A few days before the ISSB’s global launch of the two new standards, Segal emphasises the growing interest among investors in sustainable investments for the long term. “Investors are no longer solely focused on financial returns. They want to invest in businesses that prioritise sustainability and environmental, social, and governance (ESG) factors,” he explained.
The ISSB has been working diligently to develop these standards in the public interest. Their aim is to create a global framework for corporate reporting that incorporates sustainability measures, metrics, and disclosures. This framework will ensure consistency and comparability across different sectors, industries and continents.
The first standard, IFRS S1, will establish a core baseline for sustainability reporting. It will address important factors such as waste and emissions. The second standard, IFRS S2, will delve into more specific topics, particularly climate change mitigation and adaptation.
Businesses are increasingly realising that sustainability issues, like climate change, have a significant impact on their operations and future prospects. By prioritising sustainability and considering the well-being of their employees, investors, and the market, businesses can increase their chances of long-term success. This shift towards sustainability will create a level playing field for both investors and businesses.
While these standards bring great benefits, businesses may experience initial challenges in implementing them. Some organisations might need to invest in system upgrades and additional resources to meet the requirements, however, the transparency and comparability that these standards bring to Sustainability Reporting are commendable. The ISSB has taken existing reporting frameworks and adapted them to promote consistent reporting globally.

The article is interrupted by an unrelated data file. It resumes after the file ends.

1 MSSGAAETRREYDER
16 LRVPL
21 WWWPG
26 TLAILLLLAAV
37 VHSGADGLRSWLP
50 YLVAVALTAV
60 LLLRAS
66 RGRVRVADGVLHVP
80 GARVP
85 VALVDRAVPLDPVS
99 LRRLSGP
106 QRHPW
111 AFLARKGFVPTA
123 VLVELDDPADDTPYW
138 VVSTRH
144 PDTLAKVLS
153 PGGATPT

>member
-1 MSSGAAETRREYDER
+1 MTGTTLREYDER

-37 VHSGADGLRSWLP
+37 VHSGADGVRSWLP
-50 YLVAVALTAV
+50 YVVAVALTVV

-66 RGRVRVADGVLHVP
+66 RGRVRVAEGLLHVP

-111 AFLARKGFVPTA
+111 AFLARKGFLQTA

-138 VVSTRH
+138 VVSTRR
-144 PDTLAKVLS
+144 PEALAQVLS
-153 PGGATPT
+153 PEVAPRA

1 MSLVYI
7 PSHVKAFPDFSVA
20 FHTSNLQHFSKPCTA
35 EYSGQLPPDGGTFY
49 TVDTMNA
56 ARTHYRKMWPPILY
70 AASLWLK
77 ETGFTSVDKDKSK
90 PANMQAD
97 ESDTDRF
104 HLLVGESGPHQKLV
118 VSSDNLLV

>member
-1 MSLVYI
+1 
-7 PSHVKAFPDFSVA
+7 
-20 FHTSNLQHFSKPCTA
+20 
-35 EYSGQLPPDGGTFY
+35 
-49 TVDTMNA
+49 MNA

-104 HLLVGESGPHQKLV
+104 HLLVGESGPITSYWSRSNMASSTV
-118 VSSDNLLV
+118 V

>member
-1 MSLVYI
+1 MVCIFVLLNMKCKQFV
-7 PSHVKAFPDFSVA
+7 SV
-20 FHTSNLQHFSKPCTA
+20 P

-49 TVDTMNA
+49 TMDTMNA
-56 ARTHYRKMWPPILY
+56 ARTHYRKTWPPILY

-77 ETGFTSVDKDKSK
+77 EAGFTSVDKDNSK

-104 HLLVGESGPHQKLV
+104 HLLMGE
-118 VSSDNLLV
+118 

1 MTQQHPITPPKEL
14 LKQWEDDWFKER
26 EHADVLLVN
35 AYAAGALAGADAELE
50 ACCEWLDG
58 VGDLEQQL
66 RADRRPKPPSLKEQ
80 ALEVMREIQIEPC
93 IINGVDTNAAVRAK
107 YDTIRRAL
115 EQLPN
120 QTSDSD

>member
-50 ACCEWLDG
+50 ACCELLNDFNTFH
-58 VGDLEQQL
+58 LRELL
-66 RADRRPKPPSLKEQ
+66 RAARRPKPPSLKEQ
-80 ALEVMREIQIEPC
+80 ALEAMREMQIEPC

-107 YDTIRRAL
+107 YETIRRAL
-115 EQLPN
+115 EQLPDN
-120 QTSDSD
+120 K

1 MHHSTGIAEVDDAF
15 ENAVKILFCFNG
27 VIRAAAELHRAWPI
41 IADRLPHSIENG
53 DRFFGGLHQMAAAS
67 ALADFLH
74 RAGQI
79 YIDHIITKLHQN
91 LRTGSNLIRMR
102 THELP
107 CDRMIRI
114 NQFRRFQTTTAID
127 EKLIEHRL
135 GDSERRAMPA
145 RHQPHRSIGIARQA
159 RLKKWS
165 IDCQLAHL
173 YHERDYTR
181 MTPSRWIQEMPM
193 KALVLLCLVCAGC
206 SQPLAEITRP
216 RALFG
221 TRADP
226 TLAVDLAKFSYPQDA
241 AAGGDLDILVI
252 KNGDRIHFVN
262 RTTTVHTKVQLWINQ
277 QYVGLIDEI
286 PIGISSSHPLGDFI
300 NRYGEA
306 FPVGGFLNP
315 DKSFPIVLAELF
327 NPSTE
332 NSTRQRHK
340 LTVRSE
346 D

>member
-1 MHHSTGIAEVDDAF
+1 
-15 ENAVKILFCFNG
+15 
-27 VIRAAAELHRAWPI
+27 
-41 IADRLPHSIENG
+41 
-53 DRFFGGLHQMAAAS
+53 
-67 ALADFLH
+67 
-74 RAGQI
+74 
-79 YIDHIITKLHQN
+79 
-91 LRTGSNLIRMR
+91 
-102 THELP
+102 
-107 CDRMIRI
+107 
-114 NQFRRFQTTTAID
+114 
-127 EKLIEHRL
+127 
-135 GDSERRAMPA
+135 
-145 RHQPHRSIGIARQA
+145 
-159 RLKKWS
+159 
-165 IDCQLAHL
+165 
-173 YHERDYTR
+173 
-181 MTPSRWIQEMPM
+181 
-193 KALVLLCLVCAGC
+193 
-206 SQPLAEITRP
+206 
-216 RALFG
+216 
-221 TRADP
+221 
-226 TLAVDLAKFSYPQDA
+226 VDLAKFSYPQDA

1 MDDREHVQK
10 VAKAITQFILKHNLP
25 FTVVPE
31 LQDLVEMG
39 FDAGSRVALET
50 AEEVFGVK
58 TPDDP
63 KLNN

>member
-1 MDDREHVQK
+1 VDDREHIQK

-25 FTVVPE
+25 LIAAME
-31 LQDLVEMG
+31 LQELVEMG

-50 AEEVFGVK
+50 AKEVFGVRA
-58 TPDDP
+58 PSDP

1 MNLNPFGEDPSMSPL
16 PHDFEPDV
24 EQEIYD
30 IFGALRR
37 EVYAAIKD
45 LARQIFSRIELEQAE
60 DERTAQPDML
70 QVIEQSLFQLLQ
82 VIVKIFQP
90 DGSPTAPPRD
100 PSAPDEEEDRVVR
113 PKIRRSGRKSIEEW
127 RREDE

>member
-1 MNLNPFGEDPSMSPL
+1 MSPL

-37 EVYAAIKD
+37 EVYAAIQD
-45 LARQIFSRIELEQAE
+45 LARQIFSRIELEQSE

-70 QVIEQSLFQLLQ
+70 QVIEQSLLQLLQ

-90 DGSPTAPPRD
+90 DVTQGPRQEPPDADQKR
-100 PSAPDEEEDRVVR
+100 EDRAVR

The successful integration of these standards into existing frameworks and systems will require collaboration and support from regulators and standard-setting bodies. Ongoing dialogue between these entities is crucial to ensure effective and efficient implementation. Chartered accountants in particular, with their expertise in reporting, controls, governance, and integrated thinking, have a vital role to play in this process.
Segal concludes: “Organisations should view the transition to these new standards as an opportunity rather than a compliance burden. It is a chance to create value, reform reporting practices, and operate sustainably. The ultimate goal is not just reporting but embracing sustainability as a core principle. By continuously reflecting on the standards’ intent and incorporating sustainability into their operations, organisations can make their reporting more impactful and meaningful.”
Saica, in collaboration with the JSE, will be hosting the South African leg of the global launch of the ISSB’s first two standards on 29 June. These sustainability standards mark a new era of reporting and accountability, by providing a common language for businesses to showcase their commitment to sustainable practices for the benefit of everyone. Together, we can build a more sustainable future for South Africa and the world.
More information on the ISSB and the standards can be found on the IFRS website.